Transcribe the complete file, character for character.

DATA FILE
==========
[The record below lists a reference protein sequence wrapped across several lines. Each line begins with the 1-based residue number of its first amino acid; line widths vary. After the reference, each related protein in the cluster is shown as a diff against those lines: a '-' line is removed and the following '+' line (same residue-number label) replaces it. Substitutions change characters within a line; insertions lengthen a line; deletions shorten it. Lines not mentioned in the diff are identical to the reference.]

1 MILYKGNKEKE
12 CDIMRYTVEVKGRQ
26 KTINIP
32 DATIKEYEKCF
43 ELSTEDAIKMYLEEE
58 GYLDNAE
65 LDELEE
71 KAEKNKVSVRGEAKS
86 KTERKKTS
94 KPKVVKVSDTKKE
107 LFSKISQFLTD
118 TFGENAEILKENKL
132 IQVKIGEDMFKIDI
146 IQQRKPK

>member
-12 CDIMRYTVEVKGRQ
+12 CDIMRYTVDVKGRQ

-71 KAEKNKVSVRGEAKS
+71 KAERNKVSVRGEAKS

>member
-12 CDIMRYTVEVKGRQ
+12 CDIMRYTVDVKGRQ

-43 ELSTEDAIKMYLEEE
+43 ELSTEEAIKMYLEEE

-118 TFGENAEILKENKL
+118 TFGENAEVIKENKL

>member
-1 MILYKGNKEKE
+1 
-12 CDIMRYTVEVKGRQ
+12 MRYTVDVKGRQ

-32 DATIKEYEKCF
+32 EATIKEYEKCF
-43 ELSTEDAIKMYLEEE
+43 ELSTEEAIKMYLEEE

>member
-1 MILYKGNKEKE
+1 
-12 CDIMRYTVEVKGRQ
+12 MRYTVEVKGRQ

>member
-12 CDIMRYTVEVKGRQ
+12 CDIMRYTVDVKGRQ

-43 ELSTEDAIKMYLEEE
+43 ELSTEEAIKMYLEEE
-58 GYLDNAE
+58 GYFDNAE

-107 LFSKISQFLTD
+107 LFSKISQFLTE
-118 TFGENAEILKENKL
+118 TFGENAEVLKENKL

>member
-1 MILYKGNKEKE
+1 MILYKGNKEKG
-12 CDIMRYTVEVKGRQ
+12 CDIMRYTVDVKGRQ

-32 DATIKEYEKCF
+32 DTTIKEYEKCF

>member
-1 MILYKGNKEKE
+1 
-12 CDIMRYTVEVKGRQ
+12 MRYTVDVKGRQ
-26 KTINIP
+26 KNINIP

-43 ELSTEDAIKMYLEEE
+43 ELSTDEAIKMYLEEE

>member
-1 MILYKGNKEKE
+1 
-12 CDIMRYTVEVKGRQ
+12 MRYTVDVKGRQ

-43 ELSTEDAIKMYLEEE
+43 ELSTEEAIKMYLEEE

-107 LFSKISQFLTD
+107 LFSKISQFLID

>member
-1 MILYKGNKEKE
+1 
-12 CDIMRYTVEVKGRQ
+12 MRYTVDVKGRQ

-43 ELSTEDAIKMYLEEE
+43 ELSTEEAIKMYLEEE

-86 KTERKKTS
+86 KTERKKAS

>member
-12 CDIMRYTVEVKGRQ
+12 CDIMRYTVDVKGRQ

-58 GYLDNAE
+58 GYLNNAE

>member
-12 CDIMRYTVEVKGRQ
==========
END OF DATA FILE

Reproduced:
[The record below lists a reference protein sequence wrapped across several lines. Each line begins with the 1-based residue number of its first amino acid; line widths vary. After the reference, each related protein in the cluster is shown as a diff against those lines: a '-' line is removed and the following '+' line (same residue-number label) replaces it. Substitutions change characters within a line; insertions lengthen a line; deletions shorten it. Lines not mentioned in the diff are identical to the reference.]

1 MILYKGNKEKE
12 CDIMRYTVEVKGRQ
26 KTINIP
32 DATIKEYEKCF
43 ELSTEDAIKMYLEEE
58 GYLDNAE
65 LDELEE
71 KAEKNKVSVRGEAKS
86 KTERKKTS
94 KPKVVKVSDTKKE
107 LFSKISQFLTD
118 TFGENAEILKENKL
132 IQVKIGEDMFKIDI
146 IQQRKPK

>member
-12 CDIMRYTVEVKGRQ
+12 CDIMRYTVDVKGRQ

-71 KAEKNKVSVRGEAKS
+71 KAERNKVSVRGEAKS

>member
-12 CDIMRYTVEVKGRQ
+12 CDIMRYTVDVKGRQ

-43 ELSTEDAIKMYLEEE
+43 ELSTEEAIKMYLEEE

-118 TFGENAEILKENKL
+118 TFGENAEVIKENKL

>member
-1 MILYKGNKEKE
+1 
-12 CDIMRYTVEVKGRQ
+12 MRYTVDVKGRQ

-32 DATIKEYEKCF
+32 EATIKEYEKCF
-43 ELSTEDAIKMYLEEE
+43 ELSTEEAIKMYLEEE

>member
-1 MILYKGNKEKE
+1 
-12 CDIMRYTVEVKGRQ
+12 MRYTVEVKGRQ

>member
-12 CDIMRYTVEVKGRQ
+12 CDIMRYTVDVKGRQ

-43 ELSTEDAIKMYLEEE
+43 ELSTEEAIKMYLEEE
-58 GYLDNAE
+58 GYFDNAE

-107 LFSKISQFLTD
+107 LFSKISQFLTE
-118 TFGENAEILKENKL
+118 TFGENAEVLKENKL

>member
-1 MILYKGNKEKE
+1 MILYKGNKEKG
-12 CDIMRYTVEVKGRQ
+12 CDIMRYTVDVKGRQ

-32 DATIKEYEKCF
+32 DTTIKEYEKCF

>member
-1 MILYKGNKEKE
+1 
-12 CDIMRYTVEVKGRQ
+12 MRYTVDVKGRQ
-26 KTINIP
+26 KNINIP

-43 ELSTEDAIKMYLEEE
+43 ELSTDEAIKMYLEEE

>member
-1 MILYKGNKEKE
+1 
-12 CDIMRYTVEVKGRQ
+12 MRYTVDVKGRQ

-43 ELSTEDAIKMYLEEE
+43 ELSTEEAIKMYLEEE

-107 LFSKISQFLTD
+107 LFSKISQFLID

>member
-1 MILYKGNKEKE
+1 
-12 CDIMRYTVEVKGRQ
+12 MRYTVDVKGRQ

-43 ELSTEDAIKMYLEEE
+43 ELSTEEAIKMYLEEE

-86 KTERKKTS
+86 KTERKKAS

>member
-12 CDIMRYTVEVKGRQ
+12 CDIMRYTVDVKGRQ

-58 GYLDNAE
+58 GYLNNAE

>member
-12 CDIMRYTVEVKGRQ